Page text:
Last February 2020 was a memorable moment for me because I am very honoured to be able standing in front of their majesty King and Queen of The Netherlands, which I never imagine before. I was asked by Dries a program manager of Dutch Design Week to present our experience during collaboration project in Indonesia in 2018-2019 in the state visit programme held by Dutch Culture. Overall, we had a lot fun and interactive session in presenting.
We also showed their majesty and the audience about our project a bit and share our thoughts about the takeaways from the programme for around 5 minutes.
There are the clear differences in the design process, mindset of the designers, and cultural values of Dutch and Indonesian designers. Dutch designers like to think on a systemic level, they are very direct and their works are often future-oriented, while Indonesian designers are more focused on details and in their work tend to depart from the identity, cultural values, and traditions that are deeply-rooted in Indonesian society.
While the problems we face are not so different, the scale is. In Indonesia, the challenges are on a very fundamental scale, meaning they are still working on fulfilling basic needs for a big group of citizens. While in the Netherlands, the living standard is already very high and the Dutch system to tackle these questions is also organized better, resulting in problems on a smaller scale and more designers working on securing and improving the quality of life.
We also have different factors in designing solutions. In Indonesia, there are a lot of human and natural resources. A digital ride-hailing company like Gojek for example, can grow extremely fast by empowering Indonesia’s enormous population. Or develop sustainable packaging solutions, using Indonesia’s vast amount of natural resources like banana leaves and cassava, to replace plastics.
On the other hand, in the Netherlands, there are many technology-driven innovations, like the Ocean Clean-up machine, making an impact. And in the Netherlands it’s easier to make connections with organisations and stakeholders, as there is less hierarchy in the industry. It’s very common for people to just approach people for a cup of coffee, to explore possible collaborations or exchange knowledge, expertise or network.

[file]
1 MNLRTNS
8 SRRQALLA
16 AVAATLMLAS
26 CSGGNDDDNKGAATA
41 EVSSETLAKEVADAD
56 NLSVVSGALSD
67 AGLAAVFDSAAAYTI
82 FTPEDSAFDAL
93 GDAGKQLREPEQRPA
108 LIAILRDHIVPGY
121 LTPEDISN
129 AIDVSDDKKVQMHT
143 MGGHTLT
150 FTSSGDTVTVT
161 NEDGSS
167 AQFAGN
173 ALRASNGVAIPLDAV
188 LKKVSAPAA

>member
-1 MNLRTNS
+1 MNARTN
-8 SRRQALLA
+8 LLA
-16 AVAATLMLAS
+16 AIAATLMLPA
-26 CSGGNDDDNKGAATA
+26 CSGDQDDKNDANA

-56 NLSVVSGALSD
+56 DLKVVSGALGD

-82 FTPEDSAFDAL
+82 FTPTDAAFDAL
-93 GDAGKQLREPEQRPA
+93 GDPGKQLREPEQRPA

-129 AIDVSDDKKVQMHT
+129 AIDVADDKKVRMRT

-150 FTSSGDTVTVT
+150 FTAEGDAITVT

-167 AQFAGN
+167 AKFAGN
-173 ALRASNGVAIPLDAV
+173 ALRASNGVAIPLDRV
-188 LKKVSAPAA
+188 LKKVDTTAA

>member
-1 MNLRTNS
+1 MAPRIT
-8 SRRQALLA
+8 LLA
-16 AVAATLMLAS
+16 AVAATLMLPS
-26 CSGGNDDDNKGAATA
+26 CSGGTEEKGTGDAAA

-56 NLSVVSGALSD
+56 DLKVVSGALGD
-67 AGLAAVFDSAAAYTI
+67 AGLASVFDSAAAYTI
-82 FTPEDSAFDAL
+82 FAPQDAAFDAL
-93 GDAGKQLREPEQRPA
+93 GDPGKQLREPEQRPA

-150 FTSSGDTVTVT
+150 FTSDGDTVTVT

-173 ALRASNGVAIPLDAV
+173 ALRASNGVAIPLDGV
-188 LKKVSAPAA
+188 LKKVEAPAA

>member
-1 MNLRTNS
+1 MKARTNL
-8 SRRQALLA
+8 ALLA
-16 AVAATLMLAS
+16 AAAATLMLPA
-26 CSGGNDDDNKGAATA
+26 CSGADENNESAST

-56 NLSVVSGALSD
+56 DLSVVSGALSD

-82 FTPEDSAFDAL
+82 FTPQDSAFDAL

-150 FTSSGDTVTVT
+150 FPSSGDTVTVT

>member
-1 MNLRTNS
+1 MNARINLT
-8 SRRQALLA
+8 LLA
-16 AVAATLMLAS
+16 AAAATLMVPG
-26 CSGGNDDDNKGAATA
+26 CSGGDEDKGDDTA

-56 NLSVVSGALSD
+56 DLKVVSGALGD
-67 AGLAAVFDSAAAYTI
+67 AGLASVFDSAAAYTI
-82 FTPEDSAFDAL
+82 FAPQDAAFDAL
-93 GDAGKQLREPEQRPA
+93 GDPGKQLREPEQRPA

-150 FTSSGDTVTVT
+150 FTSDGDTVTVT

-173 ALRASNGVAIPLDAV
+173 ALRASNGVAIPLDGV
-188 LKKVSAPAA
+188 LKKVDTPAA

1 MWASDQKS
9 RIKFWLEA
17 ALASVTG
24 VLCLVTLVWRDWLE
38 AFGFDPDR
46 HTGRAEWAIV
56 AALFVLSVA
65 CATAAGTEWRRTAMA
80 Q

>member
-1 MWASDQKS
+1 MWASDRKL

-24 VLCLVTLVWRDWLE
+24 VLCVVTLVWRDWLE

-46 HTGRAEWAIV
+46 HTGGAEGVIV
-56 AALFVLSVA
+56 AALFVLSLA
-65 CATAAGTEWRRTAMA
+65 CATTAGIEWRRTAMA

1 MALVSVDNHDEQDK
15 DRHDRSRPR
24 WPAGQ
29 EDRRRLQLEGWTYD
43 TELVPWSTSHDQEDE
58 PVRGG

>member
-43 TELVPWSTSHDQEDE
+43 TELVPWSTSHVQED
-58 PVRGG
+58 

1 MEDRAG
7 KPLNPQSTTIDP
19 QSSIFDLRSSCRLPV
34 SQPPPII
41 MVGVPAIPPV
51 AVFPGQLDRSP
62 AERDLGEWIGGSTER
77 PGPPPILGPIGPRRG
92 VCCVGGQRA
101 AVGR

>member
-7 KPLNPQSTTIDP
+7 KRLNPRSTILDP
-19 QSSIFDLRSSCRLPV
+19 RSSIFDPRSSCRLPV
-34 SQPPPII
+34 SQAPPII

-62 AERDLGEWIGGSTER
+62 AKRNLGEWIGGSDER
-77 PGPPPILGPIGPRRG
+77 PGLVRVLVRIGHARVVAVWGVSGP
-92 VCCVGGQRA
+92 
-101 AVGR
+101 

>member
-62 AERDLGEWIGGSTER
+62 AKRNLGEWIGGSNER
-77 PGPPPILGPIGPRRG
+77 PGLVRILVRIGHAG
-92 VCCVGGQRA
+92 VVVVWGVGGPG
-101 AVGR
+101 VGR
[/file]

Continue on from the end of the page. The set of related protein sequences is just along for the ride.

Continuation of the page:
Co-creation and curiosity are the key to success. It is not only our nationalities that add value, but also working with different backgrounds. Personally, when designing in Indonesia, I tended to focus on one thing and sometimes I got fixated. While Marleen, my design partner in What If Lab, helped me to find our blind spots in the problem which gave me more insights from different design perspectives. That made us innovate differently.
Working in this international lab we have identified some factors for success we would like to share:
1. We need to be in contact with local stakeholders willing to think differently, building a network of changemakers to make an impact.
2. There has to be opportunity in a project to go out of your comfort zone
, to become more open for innovation.
3. We need true collaboration with the people we are designing for. Designers should go out into the world and understand what people are thinking to co-create inclusive solutions.
What If Lab is one of the amazing programs that offer professional experience and cultural exchange. This is an anchor for us to keep moving forward towards building long-term solutions. Dutch and Indonesian design have different strengths in how we understand and solve problems, so the combination of those strengths will help us make better work.
This project has been a wonderful way to plant a seed for further collaboration in Indonesia, building a network of people and institutions that want to make a difference. We hope we can let this seed grow into more meaningful collaborations between our countries in the near future.
Vivian Maretina and Dries Van Wagenberg
Amsterdam, February 2019
See more info from Dutch Culture’s website